Cost of Innovation

Following on from my last post I’ve been thinking about what it costs to achieve and sustain innovation in an international, vast and highly competitive market. A good example is the pharmaceutical market with a worldwide market of around $800 Billion USD in 2009. I could check this figure further but the point is that it’s HUGE with US sales of around 300Bilion USD and “emerging” markets in India, China and Russia. A detailed market analysis is available here
So what does it take to compete at the top of this market? To constantly innovate, sustain a leading position in established market (e.g. the USA) and take advantage of opportunities for dramatic growth in emerging markets? In trying to answer this question I decided to look at GlaxoSmithKline for a few reasons. The company is among the most profitable in the business with profits of around $10.5 Billion on sales of around $40.5 Billion. GSK is headquartered in England and has around 100k employees worldwide. A major drug success (e.g. Zantac for stomach ulcer treatment) is the difference between places in the top 5 of Big Pharma and GSK is under constant pressure to out innovate it’s biggest competitors Pfizer, Novartis and Johnson&Johnson. Furthermore, the difference between a new blockbuster drug being approved by the various regulatory agencies and issues being discovered during trials can be multiple years of researchers’ effort, a billion dollars in research funding and the loss of billions in future revenues. Prizer’s viagra contributes, for example, around half a billion USD to annual revenues yet these sales are dwarfed by those of cardiovascular drug Lipitor selling almost 6 times that worldwide.
In 2008, GSK spent £3.68 Billion on Research & Development as described in their annual report annual report. So that’s 4.12 Billion Euro.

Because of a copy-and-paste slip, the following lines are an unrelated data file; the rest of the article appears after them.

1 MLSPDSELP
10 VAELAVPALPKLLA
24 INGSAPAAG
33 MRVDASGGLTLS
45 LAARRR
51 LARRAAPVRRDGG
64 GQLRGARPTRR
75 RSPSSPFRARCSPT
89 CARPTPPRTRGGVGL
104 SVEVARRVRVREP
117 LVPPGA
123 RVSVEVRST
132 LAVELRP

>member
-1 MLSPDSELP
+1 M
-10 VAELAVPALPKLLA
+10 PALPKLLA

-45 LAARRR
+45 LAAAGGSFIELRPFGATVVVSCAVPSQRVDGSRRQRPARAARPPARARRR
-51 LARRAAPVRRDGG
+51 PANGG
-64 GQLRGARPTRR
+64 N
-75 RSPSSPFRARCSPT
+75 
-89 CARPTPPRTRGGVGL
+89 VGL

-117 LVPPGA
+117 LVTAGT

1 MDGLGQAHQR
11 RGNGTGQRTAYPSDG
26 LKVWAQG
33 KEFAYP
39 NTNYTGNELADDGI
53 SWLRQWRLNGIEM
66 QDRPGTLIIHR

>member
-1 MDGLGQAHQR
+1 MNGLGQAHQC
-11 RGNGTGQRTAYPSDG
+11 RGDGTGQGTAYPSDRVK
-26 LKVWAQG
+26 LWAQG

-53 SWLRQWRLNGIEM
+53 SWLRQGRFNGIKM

Or to look at it another way, If we assume 51 Bn Euro of toxic debts in NAMA with the majority of these being NPL’s issued in the wild west years from 2005 onwards we come to a startling fact. Irish Developers’ misguided credit splurge could have supported a world-beating pharaceutical research company generating profits of around 8.7 Bn Euro (pre tax) per year for about 12 1/2 years. To understand why we’re still on the wrong track consider that the banks will make 255Million coupon profit on their NAMA bonds or about 1/16th of a GSK for the privilege of getting us into this mess.
Relating this to Chris Horn’s figures MIT would produce 5 spinouts for the NAMA bond profits alone.
Rather than cry over the embarrassingly large amount of milk spilled it’s important to focus on the positive points. Up until the boom we arguably never had enough money to create a world beating R&D organisation. Since then, we’ve invested more than enough money in this country to produce world beat companies in IT, biotech etc. We’ve just invested it in the wrong things 🙂 It’s how we react to our mistakes that will determine whether our fate is that of Switzerland or Uraguay.
Now we need to priortise to ensure that we create R&D ventures of a critical scale AND that individuals who made money during the boom (especially “diaspora” figures and tax emigrants) invest in future R&D. I’m not exactly sure how to do this. Although I’m pretty sure that it won’t be successfully achieved by cutting pay and raising taxes of 3rd level researchers in Ireland. Just a hunch!
A tech bond along the lines of McWilliam’s diaspora bond could be an idea. The money’s out there and getting it in the form of investment is a damn sight more realistic than naieve “tax the super rich” suggestions made by people who forget that the super rich can live anywhere they like. If we can prove that our research is world class and industrially relevant then we’ll find investors. Easy to type these words, more difficult to put them into effect. Building a knowledge economy founded on high-value engineering and niche manufacturing is, perhaps, the only alternative to what some pundits call the “race to the bottom”. World Class Innovation may be the only game in town


Suggestion for the Innovation Task Force

Just one suggestion for the Irish Innovation Task Force. Promote funding to disruptive technologies. Let’s start with a definition from wikipedia.